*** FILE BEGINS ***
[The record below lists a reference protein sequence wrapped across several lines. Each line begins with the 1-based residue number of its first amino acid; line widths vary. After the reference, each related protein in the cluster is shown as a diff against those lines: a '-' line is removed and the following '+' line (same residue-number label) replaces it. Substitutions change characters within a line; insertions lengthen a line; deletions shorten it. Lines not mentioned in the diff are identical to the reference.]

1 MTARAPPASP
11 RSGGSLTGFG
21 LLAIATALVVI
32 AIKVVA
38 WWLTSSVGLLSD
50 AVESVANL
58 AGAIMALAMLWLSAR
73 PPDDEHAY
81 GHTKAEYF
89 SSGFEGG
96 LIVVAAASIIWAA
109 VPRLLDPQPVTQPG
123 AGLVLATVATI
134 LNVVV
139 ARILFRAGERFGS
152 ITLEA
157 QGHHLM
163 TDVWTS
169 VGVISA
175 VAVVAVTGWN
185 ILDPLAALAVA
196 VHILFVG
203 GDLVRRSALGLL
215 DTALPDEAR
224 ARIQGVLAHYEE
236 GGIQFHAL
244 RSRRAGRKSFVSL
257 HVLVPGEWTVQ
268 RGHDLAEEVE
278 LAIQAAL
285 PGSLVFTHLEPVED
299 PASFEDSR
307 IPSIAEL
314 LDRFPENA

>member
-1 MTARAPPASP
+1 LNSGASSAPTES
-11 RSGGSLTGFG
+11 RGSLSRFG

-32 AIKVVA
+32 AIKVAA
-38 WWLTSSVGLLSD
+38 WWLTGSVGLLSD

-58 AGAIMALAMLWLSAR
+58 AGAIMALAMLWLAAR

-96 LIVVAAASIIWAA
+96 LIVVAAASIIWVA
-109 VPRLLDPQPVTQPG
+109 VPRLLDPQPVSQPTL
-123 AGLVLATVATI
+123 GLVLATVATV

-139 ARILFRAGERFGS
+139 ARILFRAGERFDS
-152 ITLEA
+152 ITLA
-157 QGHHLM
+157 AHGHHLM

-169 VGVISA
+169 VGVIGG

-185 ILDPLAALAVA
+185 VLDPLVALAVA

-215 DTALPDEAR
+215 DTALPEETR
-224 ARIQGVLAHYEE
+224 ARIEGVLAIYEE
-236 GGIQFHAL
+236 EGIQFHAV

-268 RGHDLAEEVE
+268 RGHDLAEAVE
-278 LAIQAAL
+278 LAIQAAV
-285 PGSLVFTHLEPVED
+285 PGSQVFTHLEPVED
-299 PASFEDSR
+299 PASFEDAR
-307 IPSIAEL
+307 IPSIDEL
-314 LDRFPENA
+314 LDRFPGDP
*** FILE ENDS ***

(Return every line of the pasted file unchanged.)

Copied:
[The record below lists a reference protein sequence wrapped across several lines. Each line begins with the 1-based residue number of its first amino acid; line widths vary. After the reference, each related protein in the cluster is shown as a diff against those lines: a '-' line is removed and the following '+' line (same residue-number label) replaces it. Substitutions change characters within a line; insertions lengthen a line; deletions shorten it. Lines not mentioned in the diff are identical to the reference.]

1 MTARAPPASP
11 RSGGSLTGFG
21 LLAIATALVVI
32 AIKVVA
38 WWLTSSVGLLSD
50 AVESVANL
58 AGAIMALAMLWLSAR
73 PPDDEHAY
81 GHTKAEYF
89 SSGFEGG
96 LIVVAAASIIWAA
109 VPRLLDPQPVTQPG
123 AGLVLATVATI
134 LNVVV
139 ARILFRAGERFGS
152 ITLEA
157 QGHHLM
163 TDVWTS
169 VGVISA
175 VAVVAVTGWN
185 ILDPLAALAVA
196 VHILFVG
203 GDLVRRSALGLL
215 DTALPDEAR
224 ARIQGVLAHYEE
236 GGIQFHAL
244 RSRRAGRKSFVSL
257 HVLVPGEWTVQ
268 RGHDLAEEVE
278 LAIQAAL
285 PGSLVFTHLEPVED
299 PASFEDSR
307 IPSIAEL
314 LDRFPENA

>member
-1 MTARAPPASP
+1 LNSGASSAPTES
-11 RSGGSLTGFG
+11 RGSLSRFG

-32 AIKVVA
+32 AIKVAA
-38 WWLTSSVGLLSD
+38 WWLTGSVGLLSD

-58 AGAIMALAMLWLSAR
+58 AGAIMALAMLWLAAR

-96 LIVVAAASIIWAA
+96 LIVVAAASIIWVA
-109 VPRLLDPQPVTQPG
+109 VPRLLDPQPVSQPTL
-123 AGLVLATVATI
+123 GLVLATVATV

-139 ARILFRAGERFGS
+139 ARILFRAGERFDS
-152 ITLEA
+152 ITLA
-157 QGHHLM
+157 AHGHHLM

-169 VGVISA
+169 VGVIGG

-185 ILDPLAALAVA
+185 VLDPLVALAVA

-215 DTALPDEAR
+215 DTALPEETR
-224 ARIQGVLAHYEE
+224 ARIEGVLAIYEE
-236 GGIQFHAL
+236 EGIQFHAV

-268 RGHDLAEEVE
+268 RGHDLAEAVE
-278 LAIQAAL
+278 LAIQAAV
-285 PGSLVFTHLEPVED
+285 PGSQVFTHLEPVED
-299 PASFEDSR
+299 PASFEDAR
-307 IPSIAEL
+307 IPSIDEL
-314 LDRFPENA
+314 LDRFPGDP